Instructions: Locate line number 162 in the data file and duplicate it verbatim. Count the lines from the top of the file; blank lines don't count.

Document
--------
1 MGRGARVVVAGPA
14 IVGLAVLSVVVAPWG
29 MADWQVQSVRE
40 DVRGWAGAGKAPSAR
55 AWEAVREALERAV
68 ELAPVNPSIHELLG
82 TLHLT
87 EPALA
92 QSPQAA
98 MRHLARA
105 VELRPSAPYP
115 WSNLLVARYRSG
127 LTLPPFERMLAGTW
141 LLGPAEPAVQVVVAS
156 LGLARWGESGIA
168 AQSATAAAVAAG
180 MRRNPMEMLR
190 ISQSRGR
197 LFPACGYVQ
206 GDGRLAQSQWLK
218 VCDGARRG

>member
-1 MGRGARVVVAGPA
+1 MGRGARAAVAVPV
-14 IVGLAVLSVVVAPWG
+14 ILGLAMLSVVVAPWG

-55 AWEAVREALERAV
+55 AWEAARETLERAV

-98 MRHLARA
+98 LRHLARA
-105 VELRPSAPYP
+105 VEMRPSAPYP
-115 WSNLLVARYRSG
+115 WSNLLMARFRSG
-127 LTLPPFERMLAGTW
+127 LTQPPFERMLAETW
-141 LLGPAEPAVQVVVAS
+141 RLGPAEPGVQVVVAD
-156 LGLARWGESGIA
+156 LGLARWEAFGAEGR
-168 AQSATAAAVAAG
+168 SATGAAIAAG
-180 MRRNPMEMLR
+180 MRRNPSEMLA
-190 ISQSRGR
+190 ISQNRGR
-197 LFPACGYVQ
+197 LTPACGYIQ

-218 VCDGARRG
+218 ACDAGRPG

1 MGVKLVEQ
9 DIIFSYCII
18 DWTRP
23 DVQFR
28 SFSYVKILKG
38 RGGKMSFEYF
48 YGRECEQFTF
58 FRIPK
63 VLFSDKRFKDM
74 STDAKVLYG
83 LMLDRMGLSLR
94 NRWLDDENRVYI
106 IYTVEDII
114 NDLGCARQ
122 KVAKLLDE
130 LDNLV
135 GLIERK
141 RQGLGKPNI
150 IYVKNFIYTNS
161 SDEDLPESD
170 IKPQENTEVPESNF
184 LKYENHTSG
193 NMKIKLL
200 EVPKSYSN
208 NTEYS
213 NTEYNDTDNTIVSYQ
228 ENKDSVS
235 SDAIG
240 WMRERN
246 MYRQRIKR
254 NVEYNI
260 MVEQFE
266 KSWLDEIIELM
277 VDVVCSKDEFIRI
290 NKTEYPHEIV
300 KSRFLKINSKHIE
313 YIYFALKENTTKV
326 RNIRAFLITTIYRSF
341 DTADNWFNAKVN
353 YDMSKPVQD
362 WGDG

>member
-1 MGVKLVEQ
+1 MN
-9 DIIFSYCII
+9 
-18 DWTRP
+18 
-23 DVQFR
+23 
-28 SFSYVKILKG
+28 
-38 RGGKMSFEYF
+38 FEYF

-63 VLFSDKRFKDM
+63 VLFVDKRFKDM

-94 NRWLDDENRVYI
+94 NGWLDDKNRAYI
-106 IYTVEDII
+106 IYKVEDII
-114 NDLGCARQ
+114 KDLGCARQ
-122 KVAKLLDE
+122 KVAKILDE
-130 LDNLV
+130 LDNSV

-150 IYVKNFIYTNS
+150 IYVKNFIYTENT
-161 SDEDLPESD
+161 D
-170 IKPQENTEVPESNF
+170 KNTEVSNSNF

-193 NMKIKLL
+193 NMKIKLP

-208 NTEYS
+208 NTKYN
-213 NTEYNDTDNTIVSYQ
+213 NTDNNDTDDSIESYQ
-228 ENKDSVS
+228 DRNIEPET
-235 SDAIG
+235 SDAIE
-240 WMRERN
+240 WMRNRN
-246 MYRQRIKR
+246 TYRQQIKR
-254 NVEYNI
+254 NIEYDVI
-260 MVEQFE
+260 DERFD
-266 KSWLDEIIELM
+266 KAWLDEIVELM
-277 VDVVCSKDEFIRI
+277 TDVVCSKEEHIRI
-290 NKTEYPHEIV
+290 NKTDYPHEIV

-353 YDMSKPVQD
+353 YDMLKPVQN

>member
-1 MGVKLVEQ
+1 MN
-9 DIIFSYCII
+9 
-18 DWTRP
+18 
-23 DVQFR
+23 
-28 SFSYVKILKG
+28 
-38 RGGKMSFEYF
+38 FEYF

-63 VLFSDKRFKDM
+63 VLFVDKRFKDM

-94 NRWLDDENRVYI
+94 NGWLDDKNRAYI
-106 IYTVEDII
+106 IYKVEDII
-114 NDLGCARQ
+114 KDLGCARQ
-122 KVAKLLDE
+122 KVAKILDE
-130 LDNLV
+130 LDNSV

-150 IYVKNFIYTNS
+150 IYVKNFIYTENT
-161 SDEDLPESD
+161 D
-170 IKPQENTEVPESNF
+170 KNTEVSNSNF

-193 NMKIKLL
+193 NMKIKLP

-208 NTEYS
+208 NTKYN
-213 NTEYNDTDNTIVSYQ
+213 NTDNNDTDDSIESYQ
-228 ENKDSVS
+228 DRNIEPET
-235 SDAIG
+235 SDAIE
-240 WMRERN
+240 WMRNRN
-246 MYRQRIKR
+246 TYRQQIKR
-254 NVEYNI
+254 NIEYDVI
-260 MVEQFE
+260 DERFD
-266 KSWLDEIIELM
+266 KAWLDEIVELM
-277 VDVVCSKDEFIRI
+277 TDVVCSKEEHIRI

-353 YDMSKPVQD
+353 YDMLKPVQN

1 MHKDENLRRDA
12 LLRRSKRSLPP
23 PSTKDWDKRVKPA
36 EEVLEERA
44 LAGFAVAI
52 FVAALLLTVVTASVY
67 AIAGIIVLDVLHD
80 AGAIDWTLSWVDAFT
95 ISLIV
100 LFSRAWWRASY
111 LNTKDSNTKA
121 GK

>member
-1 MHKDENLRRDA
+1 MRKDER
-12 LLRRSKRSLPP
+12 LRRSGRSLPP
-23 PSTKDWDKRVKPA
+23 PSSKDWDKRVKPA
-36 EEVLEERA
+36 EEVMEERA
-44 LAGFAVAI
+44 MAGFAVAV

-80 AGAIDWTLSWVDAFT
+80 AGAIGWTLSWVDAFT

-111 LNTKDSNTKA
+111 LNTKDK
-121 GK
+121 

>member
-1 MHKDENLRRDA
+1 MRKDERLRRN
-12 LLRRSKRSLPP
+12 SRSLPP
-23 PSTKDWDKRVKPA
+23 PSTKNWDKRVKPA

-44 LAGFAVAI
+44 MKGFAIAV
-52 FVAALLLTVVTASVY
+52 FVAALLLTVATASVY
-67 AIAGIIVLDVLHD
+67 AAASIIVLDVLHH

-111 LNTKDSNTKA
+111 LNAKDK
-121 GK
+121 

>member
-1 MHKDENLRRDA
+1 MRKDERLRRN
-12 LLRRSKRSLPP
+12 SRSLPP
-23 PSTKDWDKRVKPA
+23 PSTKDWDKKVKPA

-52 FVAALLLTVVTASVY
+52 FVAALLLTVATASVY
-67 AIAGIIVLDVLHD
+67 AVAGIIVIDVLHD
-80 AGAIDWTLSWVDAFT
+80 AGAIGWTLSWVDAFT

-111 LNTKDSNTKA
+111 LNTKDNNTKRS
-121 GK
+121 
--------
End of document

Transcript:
-63 VLFSDKRFKDM